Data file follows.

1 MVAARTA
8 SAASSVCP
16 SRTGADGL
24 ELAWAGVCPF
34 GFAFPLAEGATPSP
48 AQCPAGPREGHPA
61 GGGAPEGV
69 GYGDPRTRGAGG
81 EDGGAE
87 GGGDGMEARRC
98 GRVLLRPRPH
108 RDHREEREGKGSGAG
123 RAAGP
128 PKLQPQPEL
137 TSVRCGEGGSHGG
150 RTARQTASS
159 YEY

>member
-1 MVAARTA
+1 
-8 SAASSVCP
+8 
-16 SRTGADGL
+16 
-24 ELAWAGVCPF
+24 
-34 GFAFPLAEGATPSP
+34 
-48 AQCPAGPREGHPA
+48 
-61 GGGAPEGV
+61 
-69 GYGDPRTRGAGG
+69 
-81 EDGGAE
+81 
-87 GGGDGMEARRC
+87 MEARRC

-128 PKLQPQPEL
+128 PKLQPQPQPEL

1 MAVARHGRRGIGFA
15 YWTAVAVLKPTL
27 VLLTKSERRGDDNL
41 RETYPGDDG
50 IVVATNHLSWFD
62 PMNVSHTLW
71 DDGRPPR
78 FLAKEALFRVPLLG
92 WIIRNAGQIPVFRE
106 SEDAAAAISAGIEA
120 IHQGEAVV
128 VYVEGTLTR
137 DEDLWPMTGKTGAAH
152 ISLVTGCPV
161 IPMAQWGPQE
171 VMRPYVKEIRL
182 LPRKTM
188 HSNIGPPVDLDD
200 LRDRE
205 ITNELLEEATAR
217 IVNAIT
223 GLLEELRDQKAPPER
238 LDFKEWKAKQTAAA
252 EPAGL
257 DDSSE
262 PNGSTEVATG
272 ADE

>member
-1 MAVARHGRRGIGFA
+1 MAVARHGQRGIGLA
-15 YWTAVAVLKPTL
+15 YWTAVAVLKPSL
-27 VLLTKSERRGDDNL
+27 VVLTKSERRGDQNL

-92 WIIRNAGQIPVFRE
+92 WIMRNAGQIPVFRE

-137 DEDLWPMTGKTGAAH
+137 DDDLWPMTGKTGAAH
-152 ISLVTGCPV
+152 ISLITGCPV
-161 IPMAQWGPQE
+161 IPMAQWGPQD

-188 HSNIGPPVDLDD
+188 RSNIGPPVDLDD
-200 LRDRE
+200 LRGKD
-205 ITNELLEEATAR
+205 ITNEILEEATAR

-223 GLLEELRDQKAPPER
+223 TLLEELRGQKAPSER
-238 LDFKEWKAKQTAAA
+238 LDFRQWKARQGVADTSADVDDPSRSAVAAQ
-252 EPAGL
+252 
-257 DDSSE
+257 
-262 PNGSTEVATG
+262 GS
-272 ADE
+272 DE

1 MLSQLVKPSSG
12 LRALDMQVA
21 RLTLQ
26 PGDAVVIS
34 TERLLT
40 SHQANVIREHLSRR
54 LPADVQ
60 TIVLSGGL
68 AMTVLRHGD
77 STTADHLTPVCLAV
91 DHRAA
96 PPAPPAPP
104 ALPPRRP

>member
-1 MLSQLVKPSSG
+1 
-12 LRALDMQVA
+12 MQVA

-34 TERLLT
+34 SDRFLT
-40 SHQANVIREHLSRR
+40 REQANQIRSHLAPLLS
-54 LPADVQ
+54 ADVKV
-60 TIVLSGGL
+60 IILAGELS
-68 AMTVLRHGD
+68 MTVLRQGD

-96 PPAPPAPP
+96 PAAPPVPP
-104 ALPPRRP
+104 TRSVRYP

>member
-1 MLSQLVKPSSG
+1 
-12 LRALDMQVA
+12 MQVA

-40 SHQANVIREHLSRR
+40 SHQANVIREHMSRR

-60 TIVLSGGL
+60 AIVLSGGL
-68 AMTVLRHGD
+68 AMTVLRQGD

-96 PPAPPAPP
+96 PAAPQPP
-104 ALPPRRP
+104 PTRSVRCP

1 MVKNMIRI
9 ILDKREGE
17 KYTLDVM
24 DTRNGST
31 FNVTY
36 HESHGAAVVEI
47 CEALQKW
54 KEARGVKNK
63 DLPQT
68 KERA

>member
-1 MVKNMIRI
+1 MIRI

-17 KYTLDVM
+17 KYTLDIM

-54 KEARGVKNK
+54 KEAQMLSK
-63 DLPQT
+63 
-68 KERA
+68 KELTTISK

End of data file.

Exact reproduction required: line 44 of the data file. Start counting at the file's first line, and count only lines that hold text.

41 RETYPGDDG